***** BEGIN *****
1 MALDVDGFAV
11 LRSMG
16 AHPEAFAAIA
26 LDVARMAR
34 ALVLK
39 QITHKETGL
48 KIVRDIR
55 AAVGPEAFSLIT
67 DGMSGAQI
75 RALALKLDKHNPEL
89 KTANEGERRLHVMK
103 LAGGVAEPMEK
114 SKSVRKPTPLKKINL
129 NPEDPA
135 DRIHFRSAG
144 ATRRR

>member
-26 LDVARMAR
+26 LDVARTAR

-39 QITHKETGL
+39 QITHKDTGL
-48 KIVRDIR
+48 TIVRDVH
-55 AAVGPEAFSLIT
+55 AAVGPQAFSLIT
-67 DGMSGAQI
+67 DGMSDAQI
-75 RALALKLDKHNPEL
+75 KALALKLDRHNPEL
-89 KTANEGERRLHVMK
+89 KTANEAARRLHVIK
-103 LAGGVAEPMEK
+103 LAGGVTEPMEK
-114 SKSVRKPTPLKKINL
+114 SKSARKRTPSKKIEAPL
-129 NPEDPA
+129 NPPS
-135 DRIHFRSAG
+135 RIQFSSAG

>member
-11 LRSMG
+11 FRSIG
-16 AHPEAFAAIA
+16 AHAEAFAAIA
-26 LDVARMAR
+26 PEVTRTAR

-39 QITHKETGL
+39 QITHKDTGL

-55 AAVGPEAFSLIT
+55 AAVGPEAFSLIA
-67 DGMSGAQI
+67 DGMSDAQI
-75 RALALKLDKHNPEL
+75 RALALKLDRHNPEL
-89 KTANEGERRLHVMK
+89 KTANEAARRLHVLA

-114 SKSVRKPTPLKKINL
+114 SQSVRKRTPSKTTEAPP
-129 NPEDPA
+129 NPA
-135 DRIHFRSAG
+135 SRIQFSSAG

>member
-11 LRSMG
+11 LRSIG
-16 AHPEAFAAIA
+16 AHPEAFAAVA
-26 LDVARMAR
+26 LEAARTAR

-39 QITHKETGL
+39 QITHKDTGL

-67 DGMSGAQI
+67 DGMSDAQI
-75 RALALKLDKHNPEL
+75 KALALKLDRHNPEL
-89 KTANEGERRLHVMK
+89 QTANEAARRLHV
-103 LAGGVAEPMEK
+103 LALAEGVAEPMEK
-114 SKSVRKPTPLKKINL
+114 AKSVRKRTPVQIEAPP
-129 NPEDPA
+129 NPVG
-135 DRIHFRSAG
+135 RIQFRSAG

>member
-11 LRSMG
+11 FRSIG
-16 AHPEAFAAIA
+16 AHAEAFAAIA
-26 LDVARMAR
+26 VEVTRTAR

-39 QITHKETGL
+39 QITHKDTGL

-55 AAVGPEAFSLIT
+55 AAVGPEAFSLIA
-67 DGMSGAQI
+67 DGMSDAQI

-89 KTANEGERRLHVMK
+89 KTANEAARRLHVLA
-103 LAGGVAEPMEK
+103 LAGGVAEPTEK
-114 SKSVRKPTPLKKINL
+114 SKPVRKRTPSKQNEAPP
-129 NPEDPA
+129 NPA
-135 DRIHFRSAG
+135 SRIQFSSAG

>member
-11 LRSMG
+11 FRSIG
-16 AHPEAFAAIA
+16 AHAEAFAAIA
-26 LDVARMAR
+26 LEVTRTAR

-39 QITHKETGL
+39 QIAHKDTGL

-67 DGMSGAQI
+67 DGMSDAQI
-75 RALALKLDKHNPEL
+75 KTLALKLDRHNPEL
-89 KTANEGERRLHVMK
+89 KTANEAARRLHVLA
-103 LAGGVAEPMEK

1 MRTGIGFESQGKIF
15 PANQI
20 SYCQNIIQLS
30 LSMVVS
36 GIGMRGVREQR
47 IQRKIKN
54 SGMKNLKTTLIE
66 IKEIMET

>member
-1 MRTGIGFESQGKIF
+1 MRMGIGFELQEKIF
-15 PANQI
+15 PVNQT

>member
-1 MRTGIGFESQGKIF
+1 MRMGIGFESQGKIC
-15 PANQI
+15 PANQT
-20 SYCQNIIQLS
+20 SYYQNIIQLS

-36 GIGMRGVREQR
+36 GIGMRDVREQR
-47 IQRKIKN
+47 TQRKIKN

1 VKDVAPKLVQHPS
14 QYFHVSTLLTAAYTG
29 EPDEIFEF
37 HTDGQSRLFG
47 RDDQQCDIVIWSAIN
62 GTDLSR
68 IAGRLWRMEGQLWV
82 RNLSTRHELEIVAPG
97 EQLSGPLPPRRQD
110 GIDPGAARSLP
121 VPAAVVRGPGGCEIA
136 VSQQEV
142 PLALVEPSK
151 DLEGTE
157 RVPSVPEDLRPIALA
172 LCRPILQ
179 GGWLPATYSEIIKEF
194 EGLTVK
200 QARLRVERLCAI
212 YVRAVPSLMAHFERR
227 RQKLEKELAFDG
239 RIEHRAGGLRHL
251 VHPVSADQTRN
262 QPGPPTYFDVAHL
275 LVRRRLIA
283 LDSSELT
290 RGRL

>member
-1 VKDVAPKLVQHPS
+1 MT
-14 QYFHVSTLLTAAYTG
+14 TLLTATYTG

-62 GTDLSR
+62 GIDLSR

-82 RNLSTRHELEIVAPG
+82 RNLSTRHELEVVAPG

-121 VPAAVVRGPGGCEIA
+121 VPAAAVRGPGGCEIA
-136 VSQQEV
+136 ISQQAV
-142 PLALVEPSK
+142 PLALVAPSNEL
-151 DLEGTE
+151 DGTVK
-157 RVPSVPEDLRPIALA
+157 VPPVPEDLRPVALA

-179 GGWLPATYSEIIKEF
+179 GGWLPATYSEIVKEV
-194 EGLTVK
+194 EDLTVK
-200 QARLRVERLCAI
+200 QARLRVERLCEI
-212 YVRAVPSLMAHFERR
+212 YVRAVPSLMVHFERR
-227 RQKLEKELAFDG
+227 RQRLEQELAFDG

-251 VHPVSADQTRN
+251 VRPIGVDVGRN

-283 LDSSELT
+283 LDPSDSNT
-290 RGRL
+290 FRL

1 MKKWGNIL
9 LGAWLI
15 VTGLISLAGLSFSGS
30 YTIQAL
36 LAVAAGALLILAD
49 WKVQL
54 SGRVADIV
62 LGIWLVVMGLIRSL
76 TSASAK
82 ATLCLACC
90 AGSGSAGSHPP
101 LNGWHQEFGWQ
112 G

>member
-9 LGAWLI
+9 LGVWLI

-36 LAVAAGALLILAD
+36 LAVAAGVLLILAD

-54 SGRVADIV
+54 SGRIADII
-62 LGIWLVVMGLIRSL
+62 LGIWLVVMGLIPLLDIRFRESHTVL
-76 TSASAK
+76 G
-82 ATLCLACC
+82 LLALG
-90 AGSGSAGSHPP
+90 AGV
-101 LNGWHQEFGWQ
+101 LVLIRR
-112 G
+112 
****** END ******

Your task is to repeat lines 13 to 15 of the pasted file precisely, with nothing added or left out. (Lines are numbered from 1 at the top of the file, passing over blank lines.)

114 SKSVRKPTPLKKINL
129 NPEDPA
135 DRIHFRSAG